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Love God and love others are definitely tenets of Jesus's teaching. His job on earth was to further the will of his father. God's goal is that our time on earth should further his will and expand his heavenly kingdom. With that respect, don't forget that Jesus also expected his followers to do just that. "Go ye therefore and be fishers of men." His followers were to continue his teachings after he ascended to heaven.
What an excellent answer to outline the parables. I'll go with the first half of your question, then. It seems to me the elemental message of Jesus while He was here on earth was two simple things: Love God and love others. That's really the gist of all his teachings. Some were designed to help us love God more, and some were reminders that we're to love those around us. Consider the story of the Good Samaritan. Here's a case where a man did both--because he loved God, he took exceptional care of a stranger on the road--someone who was his natural enemy and had been beaten up by others. Love God and love others. It's a simple message, but so difficult to live out at times.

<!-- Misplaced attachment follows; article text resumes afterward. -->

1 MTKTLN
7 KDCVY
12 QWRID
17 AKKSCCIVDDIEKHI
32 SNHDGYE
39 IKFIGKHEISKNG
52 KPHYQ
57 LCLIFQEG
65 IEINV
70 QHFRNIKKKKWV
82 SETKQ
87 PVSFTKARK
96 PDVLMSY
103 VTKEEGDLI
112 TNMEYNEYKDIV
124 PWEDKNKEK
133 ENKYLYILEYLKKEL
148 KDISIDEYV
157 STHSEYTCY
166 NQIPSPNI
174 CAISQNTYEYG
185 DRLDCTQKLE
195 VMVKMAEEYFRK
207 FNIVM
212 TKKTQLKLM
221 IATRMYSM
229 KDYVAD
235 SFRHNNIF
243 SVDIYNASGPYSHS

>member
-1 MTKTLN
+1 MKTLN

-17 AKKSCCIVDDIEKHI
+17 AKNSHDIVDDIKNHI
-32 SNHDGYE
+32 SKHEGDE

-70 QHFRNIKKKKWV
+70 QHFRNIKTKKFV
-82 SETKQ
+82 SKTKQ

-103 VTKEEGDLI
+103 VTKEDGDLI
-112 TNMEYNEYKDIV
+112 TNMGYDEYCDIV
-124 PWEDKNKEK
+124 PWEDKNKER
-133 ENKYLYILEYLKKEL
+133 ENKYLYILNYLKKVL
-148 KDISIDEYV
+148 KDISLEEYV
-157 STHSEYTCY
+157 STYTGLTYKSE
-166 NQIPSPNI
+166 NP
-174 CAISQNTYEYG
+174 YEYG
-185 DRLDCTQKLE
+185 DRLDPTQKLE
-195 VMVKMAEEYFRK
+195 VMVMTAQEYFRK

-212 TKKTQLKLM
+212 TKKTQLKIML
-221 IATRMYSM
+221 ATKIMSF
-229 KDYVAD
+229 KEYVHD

This is a very broad question - which I'm going to attempt to give a focused answer to. I think there are several ways this could be answered however, and I hope other editors contribute further thoughts.
Through many parables Jesus addresses several different aspects of the kingdom of Heaven. Here are a few that have more examples than what I have listed:
- It will grow from something very small into something very great: "The Parable of the Mustard Seed and the Yeast" (Matthew 13 or Mark 4)
- It is something far more valuable and precious than anything on earth: "The Parable of the Hidden Treasure and the Pearl" (Matthew 13); "Treasures in Heaven" (Matthew 6)
- There will be a very clear separation between those who will enter and those who will not: "The Parable of the Net" (Matthew 13); "The Parable of the Sower" (Luke 8); "The Rich Young Man" (Matthew 19); "The Parable of the Weeds" (Matthew 13)
- Those who did not accept Jesus' teachings and do not enter the Kingdom will one day regret it: "The Rich Man and Lazarus" (Luke 16)
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